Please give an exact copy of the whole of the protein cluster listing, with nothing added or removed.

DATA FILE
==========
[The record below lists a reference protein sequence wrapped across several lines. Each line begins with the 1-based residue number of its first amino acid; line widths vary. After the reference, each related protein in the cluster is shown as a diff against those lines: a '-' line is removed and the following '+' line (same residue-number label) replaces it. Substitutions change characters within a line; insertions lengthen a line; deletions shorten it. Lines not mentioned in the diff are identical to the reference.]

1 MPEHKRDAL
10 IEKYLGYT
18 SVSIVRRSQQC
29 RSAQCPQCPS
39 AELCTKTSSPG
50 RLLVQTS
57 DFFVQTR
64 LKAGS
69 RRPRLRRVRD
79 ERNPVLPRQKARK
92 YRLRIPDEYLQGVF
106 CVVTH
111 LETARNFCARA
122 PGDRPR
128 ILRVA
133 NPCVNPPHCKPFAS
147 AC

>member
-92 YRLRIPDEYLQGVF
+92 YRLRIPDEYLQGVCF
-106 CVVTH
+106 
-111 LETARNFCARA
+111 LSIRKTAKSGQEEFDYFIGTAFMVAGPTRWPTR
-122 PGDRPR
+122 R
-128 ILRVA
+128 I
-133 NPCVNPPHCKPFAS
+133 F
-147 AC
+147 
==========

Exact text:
[The record below lists a reference protein sequence wrapped across several lines. Each line begins with the 1-based residue number of its first amino acid; line widths vary. After the reference, each related protein in the cluster is shown as a diff against those lines: a '-' line is removed and the following '+' line (same residue-number label) replaces it. Substitutions change characters within a line; insertions lengthen a line; deletions shorten it. Lines not mentioned in the diff are identical to the reference.]

1 MPEHKRDAL
10 IEKYLGYT
18 SVSIVRRSQQC
29 RSAQCPQCPS
39 AELCTKTSSPG
50 RLLVQTS
57 DFFVQTR
64 LKAGS
69 RRPRLRRVRD
79 ERNPVLPRQKARK
92 YRLRIPDEYLQGVF
106 CVVTH
111 LETARNFCARA
122 PGDRPR
128 ILRVA
133 NPCVNPPHCKPFAS
147 AC

>member
-92 YRLRIPDEYLQGVF
+92 YRLRIPDEYLQGVCF
-106 CVVTH
+106 
-111 LETARNFCARA
+111 LSIRKTAKSGQEEFDYFIGTAFMVAGPTRWPTR
-122 PGDRPR
+122 R
-128 ILRVA
+128 I
-133 NPCVNPPHCKPFAS
+133 F
-147 AC
+147 